Secular Right | Reality & Reason

Mar/12

10

Shocking News

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Via the Washington Post, but even so this is not, perhaps, the most surprising news:

The fragile gains Republicans had been making among female voters have been erased, a shift that has coincided with what has become a national shouting match over reproductive issues, potentially handing President Obama and the Democrats an enormous advantage this fall.

In the 2010 congressional midterm elections, Republican candidates ran evenly with Democrats among women, a break with long-established trends. That was a major reason the GOP regained control of the U.S. House of Representatives.

Now, female voters appear to be swinging back to Democrats.

A number of polls show that Obama’s approval among women has risen significantly since December, even as it has remained flat among men. The same trend, which began before the controversy in recent weeks, is also showing up further down the ballot.

When a Wall Street Journal-NBC News survey asked in the summer which party should control Congress, 46 percent of women favored Democrats and 42 percent preferred Republican control.

But in a survey released Monday, compiling data since the beginning of the year, that figure had widened considerably to a 15-point advantage for the Democrats, according to polling by the team of Democratic pollster Peter Hart and Republican Bill McInturff. Fifty-one percent favored Democratic control; only 36 percent wanted to see the Republicans in charge…

Both sides have tried to shape the narrative in this battle for and about women. But many Republicans are beginning to wish they had never waded into what has become a heated conversation over contraception, who should have it and what it says about people who use it.

GOP pollster Kellyanne Conway, an adviser to presidential candidate Newt Gingrich’s campaign, said Republicans need to return to pocketbook and fiscal issues. “We know what works,” she said, “and we need to get back to it.”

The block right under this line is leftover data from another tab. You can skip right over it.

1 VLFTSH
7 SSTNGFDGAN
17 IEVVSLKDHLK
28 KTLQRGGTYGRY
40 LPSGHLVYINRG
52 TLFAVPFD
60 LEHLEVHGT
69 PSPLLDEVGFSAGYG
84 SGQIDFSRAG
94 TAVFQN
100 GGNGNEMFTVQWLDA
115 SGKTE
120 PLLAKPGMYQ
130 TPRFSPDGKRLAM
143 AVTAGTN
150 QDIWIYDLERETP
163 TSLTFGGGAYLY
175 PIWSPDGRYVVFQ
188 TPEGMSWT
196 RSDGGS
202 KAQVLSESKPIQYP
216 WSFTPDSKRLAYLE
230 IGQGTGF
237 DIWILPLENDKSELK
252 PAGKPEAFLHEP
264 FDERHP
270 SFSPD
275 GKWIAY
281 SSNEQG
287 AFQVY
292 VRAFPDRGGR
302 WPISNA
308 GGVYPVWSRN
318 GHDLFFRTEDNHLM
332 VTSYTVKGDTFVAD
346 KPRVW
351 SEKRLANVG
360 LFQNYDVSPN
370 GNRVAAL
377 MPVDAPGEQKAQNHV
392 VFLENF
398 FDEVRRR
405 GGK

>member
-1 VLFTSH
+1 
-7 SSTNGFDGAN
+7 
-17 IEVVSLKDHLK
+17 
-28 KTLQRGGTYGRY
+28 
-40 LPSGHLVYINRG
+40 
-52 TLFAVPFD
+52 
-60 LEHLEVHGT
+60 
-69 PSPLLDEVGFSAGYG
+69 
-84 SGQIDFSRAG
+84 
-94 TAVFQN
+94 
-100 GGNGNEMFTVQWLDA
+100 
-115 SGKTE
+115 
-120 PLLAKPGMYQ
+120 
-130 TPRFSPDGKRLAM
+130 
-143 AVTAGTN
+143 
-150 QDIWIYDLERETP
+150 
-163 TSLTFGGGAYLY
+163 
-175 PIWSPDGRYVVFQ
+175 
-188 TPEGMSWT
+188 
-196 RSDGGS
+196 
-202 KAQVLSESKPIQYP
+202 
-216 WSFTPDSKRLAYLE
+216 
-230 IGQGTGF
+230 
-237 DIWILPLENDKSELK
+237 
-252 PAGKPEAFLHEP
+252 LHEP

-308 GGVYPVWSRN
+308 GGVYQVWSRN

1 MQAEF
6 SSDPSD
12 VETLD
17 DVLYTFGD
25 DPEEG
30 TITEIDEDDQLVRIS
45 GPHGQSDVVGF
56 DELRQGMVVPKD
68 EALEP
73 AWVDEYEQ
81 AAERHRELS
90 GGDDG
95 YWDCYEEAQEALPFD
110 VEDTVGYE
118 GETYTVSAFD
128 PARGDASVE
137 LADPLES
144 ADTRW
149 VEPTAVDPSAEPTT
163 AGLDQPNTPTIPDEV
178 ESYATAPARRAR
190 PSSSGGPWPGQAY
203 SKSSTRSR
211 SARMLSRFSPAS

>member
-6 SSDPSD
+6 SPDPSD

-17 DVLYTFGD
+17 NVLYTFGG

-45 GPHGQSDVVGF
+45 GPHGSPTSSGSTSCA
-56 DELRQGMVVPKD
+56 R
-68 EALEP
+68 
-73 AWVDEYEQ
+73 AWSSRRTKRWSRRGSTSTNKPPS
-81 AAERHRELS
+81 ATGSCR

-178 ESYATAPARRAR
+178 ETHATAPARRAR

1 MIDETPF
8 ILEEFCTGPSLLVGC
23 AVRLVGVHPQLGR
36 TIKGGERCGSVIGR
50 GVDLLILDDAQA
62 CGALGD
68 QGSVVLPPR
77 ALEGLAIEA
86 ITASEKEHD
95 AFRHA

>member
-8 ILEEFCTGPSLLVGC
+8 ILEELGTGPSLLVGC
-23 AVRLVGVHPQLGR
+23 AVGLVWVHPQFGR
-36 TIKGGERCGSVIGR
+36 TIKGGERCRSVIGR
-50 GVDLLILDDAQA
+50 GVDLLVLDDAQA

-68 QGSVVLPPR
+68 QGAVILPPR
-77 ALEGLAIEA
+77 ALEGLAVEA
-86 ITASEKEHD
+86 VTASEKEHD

Quite.

And even those who saw the “contraception” controversy as being over religious freedom rather than contraception should have realized the political dangers of the territory into which they were sailing, and navigated it with distinctly more skill than they have shown.

Terri Schiavo, part deux? We’ll have to see, but there can be no doubt that, under these circumstances, choosing Santorum, a character with strongly-held views on the , uh, perversity of contraception (“a license to do things in a sexual realm that is counter to how things are supposed to be”), as the GOP’s nominee would both drown out any argument over religious freedom and be an extraordinary act of electoral self-destruction.

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1 comment

  • Ssuan · March 11, 2012 at 9:50 pm

    For what anecdotal evidence is worth, I know a number of Republican-voting women who were repelled by Santorum’s comments about birth control, and further repelled by Limbaugh’s slut remarks. Not enough to make them vote for Obama, but what effect did those comments have on independents or disaffected Democrats who might have been leaning GOP? Santorum would be a disaster as a a candidate in the general.

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